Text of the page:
About Catalyst CEO Champions For Change

Women represent about 51% of the US population.1 They earn around 60% of all master’s degrees in the United States2 and contribute an estimated $26 billion in labor every day to the nation’s gross domestic product (GDP).3 Yet only about 6% of CEOs4 and only 26% of board seats are held by women in the S&P 500.5 For women of color, the numbers are even more dismal.6 We have to change that. Because progress for women is progress for everyone. That’s why on International Women’s Day 2017, we launched Catalyst CEO Champions For Change.

Today, our group includes more than 70 high-profile CEOs whose companies represent more than 10 million employees and over $3 trillion in revenue globally.7 These leaders are drawing a line in the sand and publicly pledging to advance more women, particularly women of color, into senior leadership positions and onto their boards. And they are sharing their data on women’s advancement so we can collectively measure and report our progress.

Affirmation of Support

We believe in the power of diversity and inclusion. As business leaders we know that making room for everyone to succeed at work is not only the right thing to do, it’s the smart thing. It improves innovation, boosts corporate performance, and energizes employee engagement.8

Progress has been made, but there is still much to do. Women are not represented equally at all levels of management in organizations. Only 26% of S&P 500 board seats are held by women.9 And, women of color are underrepresented on boards and in senior levels of management broadly.10 It’s time for more rapid change and that requires taking a bold stand.

As senior leaders, we hold ourselves and our teams accountable to make change happen and accelerate diversity, inclusion and equality of opportunity within our organizations. We won’t rest until we can all succeed together.

To that end, we commit to continuing to strengthen the diversity and inclusion metrics, policies, and practices across our organizations. We commit to reviewing and improving the pipeline of women of diverse backgrounds for advancement and empowering them with a strong support system. We commit to identifying and working to reduce any structural barriers or unconscious bias that may exist and to doing everything we can to continue to build an inclusive workplace culture.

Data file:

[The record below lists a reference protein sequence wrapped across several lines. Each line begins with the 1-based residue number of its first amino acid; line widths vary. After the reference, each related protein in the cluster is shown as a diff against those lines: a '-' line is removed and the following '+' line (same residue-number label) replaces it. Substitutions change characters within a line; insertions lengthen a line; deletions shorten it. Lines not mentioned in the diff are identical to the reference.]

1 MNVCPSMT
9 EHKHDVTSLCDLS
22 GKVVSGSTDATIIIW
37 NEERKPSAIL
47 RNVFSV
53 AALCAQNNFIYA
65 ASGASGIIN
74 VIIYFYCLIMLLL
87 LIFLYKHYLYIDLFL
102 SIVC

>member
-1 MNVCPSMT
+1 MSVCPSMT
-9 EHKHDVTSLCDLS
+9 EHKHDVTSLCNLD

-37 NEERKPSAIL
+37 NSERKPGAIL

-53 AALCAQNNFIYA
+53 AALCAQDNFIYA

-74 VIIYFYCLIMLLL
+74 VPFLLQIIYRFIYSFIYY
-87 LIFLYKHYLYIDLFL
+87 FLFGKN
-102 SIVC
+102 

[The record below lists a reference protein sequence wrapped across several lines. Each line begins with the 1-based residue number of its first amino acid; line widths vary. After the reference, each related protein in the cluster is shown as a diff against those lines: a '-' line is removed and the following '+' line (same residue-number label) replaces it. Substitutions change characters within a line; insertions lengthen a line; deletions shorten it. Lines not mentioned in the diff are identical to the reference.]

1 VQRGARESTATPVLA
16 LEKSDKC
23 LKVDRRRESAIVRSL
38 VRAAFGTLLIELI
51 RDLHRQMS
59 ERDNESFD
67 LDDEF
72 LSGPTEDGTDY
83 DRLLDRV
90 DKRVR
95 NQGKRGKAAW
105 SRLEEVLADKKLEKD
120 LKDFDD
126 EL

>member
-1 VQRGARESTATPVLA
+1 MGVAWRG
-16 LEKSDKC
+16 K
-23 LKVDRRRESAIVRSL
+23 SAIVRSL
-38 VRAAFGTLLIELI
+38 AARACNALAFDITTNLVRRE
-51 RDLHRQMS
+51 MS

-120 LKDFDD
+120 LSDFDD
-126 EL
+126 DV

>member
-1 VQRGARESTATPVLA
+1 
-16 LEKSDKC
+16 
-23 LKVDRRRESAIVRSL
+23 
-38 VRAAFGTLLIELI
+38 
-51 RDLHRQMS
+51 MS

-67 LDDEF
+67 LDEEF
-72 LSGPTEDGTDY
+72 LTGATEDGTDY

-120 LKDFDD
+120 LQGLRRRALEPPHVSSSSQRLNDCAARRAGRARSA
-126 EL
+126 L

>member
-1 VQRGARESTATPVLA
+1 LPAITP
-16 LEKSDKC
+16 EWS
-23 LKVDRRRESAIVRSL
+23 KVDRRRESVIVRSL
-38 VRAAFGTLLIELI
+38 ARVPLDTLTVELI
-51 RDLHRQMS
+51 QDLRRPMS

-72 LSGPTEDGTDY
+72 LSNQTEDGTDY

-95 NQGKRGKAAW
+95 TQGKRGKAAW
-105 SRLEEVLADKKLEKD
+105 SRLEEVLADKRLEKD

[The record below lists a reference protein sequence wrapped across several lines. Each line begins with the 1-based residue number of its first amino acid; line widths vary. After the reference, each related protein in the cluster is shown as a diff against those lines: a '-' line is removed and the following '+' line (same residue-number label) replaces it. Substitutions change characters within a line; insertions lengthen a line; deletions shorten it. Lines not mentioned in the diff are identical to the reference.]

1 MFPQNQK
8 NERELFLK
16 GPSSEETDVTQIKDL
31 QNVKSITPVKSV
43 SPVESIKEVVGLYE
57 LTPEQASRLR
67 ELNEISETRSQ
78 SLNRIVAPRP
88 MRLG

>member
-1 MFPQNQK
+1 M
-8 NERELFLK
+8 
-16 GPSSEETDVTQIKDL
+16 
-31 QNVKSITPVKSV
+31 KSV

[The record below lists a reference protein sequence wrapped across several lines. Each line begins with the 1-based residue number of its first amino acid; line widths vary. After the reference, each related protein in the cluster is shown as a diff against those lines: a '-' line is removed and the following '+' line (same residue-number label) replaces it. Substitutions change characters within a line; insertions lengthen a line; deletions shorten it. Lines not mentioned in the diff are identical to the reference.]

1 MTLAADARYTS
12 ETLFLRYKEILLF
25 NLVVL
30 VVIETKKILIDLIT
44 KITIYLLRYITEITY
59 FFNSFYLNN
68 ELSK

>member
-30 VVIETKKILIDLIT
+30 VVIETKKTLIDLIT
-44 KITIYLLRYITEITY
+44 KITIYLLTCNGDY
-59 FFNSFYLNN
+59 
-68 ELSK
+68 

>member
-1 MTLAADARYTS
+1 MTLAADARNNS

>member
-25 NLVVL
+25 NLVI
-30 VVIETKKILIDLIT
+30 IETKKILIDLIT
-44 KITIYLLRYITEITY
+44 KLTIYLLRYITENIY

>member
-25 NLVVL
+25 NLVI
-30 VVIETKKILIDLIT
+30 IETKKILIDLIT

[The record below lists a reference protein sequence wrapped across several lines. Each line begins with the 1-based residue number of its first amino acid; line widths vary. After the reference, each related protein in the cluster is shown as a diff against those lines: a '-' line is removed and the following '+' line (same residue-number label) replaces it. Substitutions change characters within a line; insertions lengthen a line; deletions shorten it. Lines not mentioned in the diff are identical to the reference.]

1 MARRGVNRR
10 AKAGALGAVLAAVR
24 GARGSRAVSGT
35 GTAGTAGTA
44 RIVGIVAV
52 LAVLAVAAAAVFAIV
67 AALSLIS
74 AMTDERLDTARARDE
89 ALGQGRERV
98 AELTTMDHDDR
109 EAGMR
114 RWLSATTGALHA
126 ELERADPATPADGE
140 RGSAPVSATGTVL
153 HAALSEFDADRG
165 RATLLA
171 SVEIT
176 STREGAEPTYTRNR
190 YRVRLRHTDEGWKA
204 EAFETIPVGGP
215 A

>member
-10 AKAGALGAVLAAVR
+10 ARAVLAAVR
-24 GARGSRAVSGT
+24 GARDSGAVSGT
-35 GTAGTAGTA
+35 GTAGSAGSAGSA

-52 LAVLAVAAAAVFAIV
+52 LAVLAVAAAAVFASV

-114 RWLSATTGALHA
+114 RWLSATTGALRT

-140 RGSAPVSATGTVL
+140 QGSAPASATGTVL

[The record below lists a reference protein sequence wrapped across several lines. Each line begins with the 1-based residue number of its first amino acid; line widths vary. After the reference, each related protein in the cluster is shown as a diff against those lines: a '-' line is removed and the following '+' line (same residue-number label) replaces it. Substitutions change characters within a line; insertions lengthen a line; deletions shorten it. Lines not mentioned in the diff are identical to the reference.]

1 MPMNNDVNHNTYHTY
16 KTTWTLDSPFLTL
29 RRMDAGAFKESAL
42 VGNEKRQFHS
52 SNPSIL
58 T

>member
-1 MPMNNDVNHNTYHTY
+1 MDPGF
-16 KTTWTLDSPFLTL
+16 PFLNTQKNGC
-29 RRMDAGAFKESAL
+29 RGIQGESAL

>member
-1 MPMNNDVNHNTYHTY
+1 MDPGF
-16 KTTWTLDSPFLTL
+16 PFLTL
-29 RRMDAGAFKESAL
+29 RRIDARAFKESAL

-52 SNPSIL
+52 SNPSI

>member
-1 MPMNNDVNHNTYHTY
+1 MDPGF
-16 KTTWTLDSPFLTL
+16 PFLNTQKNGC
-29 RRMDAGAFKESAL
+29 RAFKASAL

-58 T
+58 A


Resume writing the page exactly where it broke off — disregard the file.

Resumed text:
We will drive these actions with Catalyst, a global thought leader and partner in the advancement of equality of opportunity, regardless of gender for more than 50 years. And, in partnership with Catalyst, we will publicly report on our collective progress, so we can continue to learn, improve, and accelerate change and inclusive prosperity for everyone.

Organizational Commitment

On behalf of my organization, I will work to:

Personal Commitment

As a leader, I personally commit to:

Learn more.

  1. U.S. Census Bureau, “QuickFacts.”
  2. National Center for Education Statistics, “Table 318.30: Bachelor’s, Master’s, and Doctor’s Degrees Conferred by Postsecondary Institutions, by Sex of Student and Discipline Division, 2017-2018,” Digest of Education Statistics, 2019 Tables and Figures (2019).
  3. This figure accounts for the approximately $30.5 million in unpaid labor women perform each day, based on average hourly wage rates. Catalyst analysis of 2019 data from the Bureau of Labor Statistics and Bureau of Economic Analysis. Bureau of Labor Statistics, “Table 22: Persons at Work in Nonagricultural Industries by Age, Sex, Race, Hispanic or Latino Ethnicity, Marital Status, and Usual Full- or Part-Time Status,” Current Population Survey, Household Data Annual Averages 2019 (2020); Bureau of Economic Analysis, U.S. Department of Commerce, “Table 1.1.5. Gross Domestic Product (A) (Q),” National Income and Product Accounts (2020); Bureau of Labor Statistics, “Table A-1: Current and Real (Constant 1982-1984 Dollars) Earnings for All Employees on Private Nonfarm Payrolls,” Economic News Release (March 11, 2020); Bureau of Labor Statistics, “Table 3: Employment Status of the Civilian Noninstitutional Population by Age, Sex, and Race,” Current Population Survey, Household Data Annual Averages 2019 (2020); Bureau of Labor Statistics, “Table 4: Employment Status of the Hispanic or Latino Population by Age and Sex,” Current Population Survey, Household Data Annual Averages 2019 (2020); Cynthia Hess, Tanima Ahmed, and Jeff Hayes, Providing Unpaid Household and Care Work in the United States: Uncovering Inequality, (Institute for Women’s Policy Research, January 20, 2020).
  4. Catalyst, Women CEOs of the S&P 500 (April 6, 2020).
  5. Spencer Stuart, 2019 United States Spencer Stuart Board Index (2019): p. 8.
  6. Catalyst, Quick Take: Women of Color in the United States.
  7. Catalyst analysis of Catalyst CEO Champions For Change companies.
  8. Catalyst, Quick Take: Why Diversity and Inclusion Matter.
  9. Spencer Stuart, 2019 United States Spencer Stuart Board Index (2019): p. 8.
  10. Alliance for Board Diversity, Missing Pieces: The 2018 Board Diversity Census of Women and Minorities on Fortune 500 Boards (2019); U.S. Equal Employment Opportunity Commission, “United States National Aggregate,” 2018 Job Patterns For Minorities and Women in Private Industry (EEO-1) (2019).